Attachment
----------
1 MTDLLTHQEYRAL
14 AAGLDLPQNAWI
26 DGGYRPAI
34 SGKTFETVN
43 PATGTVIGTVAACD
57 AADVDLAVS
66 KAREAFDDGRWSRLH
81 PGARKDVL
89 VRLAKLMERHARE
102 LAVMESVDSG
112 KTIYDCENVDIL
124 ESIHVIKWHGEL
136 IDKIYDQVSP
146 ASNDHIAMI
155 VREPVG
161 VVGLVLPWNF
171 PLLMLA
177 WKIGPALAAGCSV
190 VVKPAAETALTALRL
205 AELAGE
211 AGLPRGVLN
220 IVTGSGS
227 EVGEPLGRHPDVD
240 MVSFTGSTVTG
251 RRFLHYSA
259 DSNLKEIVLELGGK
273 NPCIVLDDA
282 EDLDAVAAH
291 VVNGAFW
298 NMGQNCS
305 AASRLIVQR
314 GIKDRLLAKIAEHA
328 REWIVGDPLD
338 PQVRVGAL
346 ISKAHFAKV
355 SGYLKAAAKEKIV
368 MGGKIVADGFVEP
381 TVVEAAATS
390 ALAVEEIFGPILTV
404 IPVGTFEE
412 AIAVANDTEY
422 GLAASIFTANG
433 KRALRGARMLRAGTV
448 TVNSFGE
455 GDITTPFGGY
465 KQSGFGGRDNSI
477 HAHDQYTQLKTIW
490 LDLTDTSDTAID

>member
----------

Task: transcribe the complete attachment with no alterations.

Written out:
1 MTDLLTHQEYRAL
14 AAGLDLPQNAWI
26 DGGYRPAI
34 SGKTFETVN
43 PATGTVIGTVAACD
57 AADVDLAVS
66 KAREAFDDGRWSRLH
81 PGARKDVL
89 VRLAKLMERHARE
102 LAVMESVDSG
112 KTIYDCENVDIL
124 ESIHVIKWHGEL
136 IDKIYDQVSP
146 ASNDHIAMI
155 VREPVG
161 VVGLVLPWNF
171 PLLMLA
177 WKIGPALAAGCSV
190 VVKPAAETALTALRL
205 AELAGE
211 AGLPRGVLN
220 IVTGSGS
227 EVGEPLGRHPDVD
240 MVSFTGSTVTG
251 RRFLHYSA
259 DSNLKEIVLELGGK
273 NPCIVLDDA
282 EDLDAVAAH
291 VVNGAFW
298 NMGQNCS
305 AASRLIVQR
314 GIKDRLLAKIAEHA
328 REWIVGDPLD
338 PQVRVGAL
346 ISKAHFAKV
355 SGYLKAAAKEKIV
368 MGGKIVADGFVEP
381 TVVEAAATS
390 ALAVEEIFGPILTV
404 IPVGTFEE
412 AIAVANDTEY
422 GLAASIFTANG
433 KRALRGARMLRAGTV
448 TVNSFGE
455 GDITTPFGGY
465 KQSGFGGRDNSI
477 HAHDQYTQLKTIW
490 LDLTDTSDTAID

>member